How To Raise A Resilient Child


We all want our children to be able to tackle challenges head-on and bounce back from setbacks, but resilience is something that has to be learned rather than something we’re born with. Your child will inevitably face many obstacles to reaching their goals or getting things they want, and as parents it’s our responsibility to teach our children how to respond in the face of adversity. Read on for some tips from an independent school in Edgbaston on how you can work to raise a resilient child. 


Don’t over-accommodate


We can unwittingly hinder our children’s independence by attempting to solve problems for them. Try to resist the urge to jump in and ‘save’ your child when you see them struggling with something. It’s hard because our natural instinct is to make sure our children are safe and happy, but they’ll never learn what they’re capable of if we accommodate their every whim or try to rescue them too frequently. Give your child the time and space to try to figure things out themselves, while of course providing support and encouragement; this will give them the chance to solve problems and overcome obstacles independently, which will boost their self-esteem and confidence when it comes to tackling new challenges.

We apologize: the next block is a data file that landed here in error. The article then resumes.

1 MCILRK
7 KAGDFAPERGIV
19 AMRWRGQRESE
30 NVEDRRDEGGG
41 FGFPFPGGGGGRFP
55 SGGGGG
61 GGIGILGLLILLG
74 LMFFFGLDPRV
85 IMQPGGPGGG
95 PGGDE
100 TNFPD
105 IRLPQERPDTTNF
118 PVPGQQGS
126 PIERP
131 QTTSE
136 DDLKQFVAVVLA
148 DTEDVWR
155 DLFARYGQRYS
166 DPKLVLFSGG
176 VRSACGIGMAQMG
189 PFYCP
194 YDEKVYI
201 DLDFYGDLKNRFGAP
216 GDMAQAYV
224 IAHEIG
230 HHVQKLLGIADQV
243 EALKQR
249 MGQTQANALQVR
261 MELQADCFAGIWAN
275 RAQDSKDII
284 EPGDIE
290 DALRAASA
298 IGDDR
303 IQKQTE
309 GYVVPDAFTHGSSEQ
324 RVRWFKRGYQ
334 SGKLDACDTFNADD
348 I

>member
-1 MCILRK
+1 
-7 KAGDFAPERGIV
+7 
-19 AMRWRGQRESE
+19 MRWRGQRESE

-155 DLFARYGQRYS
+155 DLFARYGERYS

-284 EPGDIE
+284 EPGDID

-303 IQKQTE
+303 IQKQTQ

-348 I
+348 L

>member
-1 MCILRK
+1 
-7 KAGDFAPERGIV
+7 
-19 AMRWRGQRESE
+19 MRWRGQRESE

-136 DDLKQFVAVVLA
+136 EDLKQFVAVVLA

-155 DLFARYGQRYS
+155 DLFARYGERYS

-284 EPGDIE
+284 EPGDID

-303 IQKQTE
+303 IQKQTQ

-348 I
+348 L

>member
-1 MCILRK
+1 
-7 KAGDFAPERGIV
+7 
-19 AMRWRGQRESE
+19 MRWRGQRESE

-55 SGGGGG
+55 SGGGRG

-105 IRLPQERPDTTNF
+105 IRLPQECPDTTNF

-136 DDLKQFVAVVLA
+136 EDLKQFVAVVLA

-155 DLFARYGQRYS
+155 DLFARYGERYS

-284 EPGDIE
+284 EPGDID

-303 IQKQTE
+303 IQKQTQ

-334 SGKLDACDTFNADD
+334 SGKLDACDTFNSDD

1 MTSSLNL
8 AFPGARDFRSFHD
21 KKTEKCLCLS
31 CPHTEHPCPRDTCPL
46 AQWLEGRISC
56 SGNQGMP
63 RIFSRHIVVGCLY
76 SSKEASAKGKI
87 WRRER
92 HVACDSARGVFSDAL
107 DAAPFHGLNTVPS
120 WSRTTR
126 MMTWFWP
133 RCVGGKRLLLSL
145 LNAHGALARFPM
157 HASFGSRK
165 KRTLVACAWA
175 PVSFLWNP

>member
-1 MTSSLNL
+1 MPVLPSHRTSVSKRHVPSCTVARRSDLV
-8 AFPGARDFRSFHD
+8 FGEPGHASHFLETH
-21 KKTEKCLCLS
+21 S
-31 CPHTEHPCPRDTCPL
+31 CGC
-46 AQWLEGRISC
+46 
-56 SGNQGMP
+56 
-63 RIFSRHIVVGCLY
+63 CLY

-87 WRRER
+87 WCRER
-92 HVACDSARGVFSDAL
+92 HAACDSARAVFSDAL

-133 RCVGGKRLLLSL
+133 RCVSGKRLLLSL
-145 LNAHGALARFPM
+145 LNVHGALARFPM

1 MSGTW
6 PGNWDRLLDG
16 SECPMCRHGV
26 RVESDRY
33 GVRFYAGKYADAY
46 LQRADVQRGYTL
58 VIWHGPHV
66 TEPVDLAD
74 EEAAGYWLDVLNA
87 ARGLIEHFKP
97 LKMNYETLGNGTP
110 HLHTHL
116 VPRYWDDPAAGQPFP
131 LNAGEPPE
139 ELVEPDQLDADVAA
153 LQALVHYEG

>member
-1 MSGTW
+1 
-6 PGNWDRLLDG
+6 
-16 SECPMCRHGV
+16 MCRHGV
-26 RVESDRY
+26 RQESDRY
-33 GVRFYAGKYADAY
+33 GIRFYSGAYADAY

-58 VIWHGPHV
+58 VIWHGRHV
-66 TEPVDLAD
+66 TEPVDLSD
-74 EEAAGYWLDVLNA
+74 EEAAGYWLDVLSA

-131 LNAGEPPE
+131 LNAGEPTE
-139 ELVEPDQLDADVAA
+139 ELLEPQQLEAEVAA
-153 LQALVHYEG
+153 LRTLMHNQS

Encourage small risks


Of course, you want to keep your child safe, but eliminating all risk in their life robs children of the opportunity to develop resilience. It’s important to allow and encourage appropriate risk-taking so your child has the chance to develop essential life skills. As much as you might want to protect them, giving them age-appropriate freedom to take small risks will increase their confidence in themselves, making it more likely they’ll face obstacles head on rather than retreating. These small risks could be as simple as encouraging them to put their hand up more in class or talking to someone new - overcoming these small hurdles will build your child’s self-esteem. 


Keep things in perspective


Next time your child faces a disappointment or setback, encourage them to look on the bright side and identify the opportunities for learning and growth in the situation. Remind them of the bigger picture and encourage them to keep a sense of perspective. Of course it’s okay to feel disappointed or frustrated, but developing a habit of finding the silver linings in challenging situations will help your child approach life with a positive mindset, which is an important element of resilience. 

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